Jacob Stein is happy with this year's harvest. Photo: Nicolas Zoumboulis.

Jacob Stein is happy with this year's harvest. Photo: Nicolas Zoumboulis.

The sweet taste of optimism

The Mudgee wine industry is optimistic after a successful harvest

Sustainability
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Winemaker Jacob Stein is confident about the future of the Mudgee wine industry

This year's grape harvest has brought a smile to Jacob Stein's face.

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"We'll end up doing between 300 to 400 tons this year and the quality has been excellent despite the challenging conditions with higher rainfall," he said.

Mr Stein is a third generation winemaker, who took over the winemaking role at Robert Stein Winery in 2009.

Jacob Stein is happy with this year's harvest. Photo: Nicolas Zoumboulis.

Jacob Stein is happy with this year's harvest. Photo: Nicolas Zoumboulis.

As a winemaker, he has faced more challenges in the past two years than many have in an entire career, but those challenges brought Mudgee wineries closer together, according to Mr Stein.

"We all banded together stronger than ever last year because of the smoke, drought and COVID issues," he said.

Mudgee Wine Association president, Jess Chrcek said tourists are often surprised to hear competing wineries support each other.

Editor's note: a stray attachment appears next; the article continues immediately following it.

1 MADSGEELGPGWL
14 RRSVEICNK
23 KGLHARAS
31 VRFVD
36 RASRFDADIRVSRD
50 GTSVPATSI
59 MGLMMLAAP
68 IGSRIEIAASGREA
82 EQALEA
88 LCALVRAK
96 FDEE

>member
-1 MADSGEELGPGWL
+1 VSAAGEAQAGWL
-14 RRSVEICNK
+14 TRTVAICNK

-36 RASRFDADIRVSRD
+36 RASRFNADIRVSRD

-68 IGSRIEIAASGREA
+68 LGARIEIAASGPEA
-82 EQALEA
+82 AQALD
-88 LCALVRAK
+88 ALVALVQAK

"It's a very collaborative region and it makes me proud to be a part of it," she said.

Read also: Could the pandemic entice more people to work in agriculture?

Mudgee winemakers have learnt from each other as they adapted their practices for 2021, according to Mr Stein.

"There's seated tastings now and we're finding customers are getting a really good experience. Everyone in the Mudgee Region has had to adapt and I think it's worked out in a big positive way," Mr Stein said.

Jacob Stein recommended this year's Cabernet Sauvignon, which was a strong performer on the vine. Photo: Nicolas Zoumboulis

Jacob Stein recommended this year's Cabernet Sauvignon, which was a strong performer on the vine. Photo: Nicolas Zoumboulis

Many long-held traditions have been challenged, like fruit-picking, which is usually done by international backpackers.

"There was a real shortage of pickers, so it took four times as long to hand pick our Riesling, but it's good to be able to give Australians a go. It was great because we got our cellar door and winery staff out there and treated it as team-building days," Mr Stein said.

The travel shake-up also led to positives, like a local tourism influx, according to Mr Stein.

"There's so many people that tell us they haven't been to Mudgee for 20 years, they always go to the Hunter and now they're revisiting Mudgee and they can't believe they haven't been here for so long," he said.

The region has experienced a 25 per cent increase in overnight visitation, with a 40 per cent increase in new visitors to the region, according to Mudgee Tourism CEO, Cara George.

"This increase in demand is a testament to the outstanding work that local tourism businesses are doing to elevate their experience offerings," she said.

Nearly 95 per cent of visitors have told Mudgee Tourism they are planning a return trip to the Mudgee Region within 12 months.

"With a strong harvest predicted this year, we are delighted to know local wine supply will meet new and increased demand," Ms George said.

The story The sweet taste of optimism first appeared on Mudgee Guardian.

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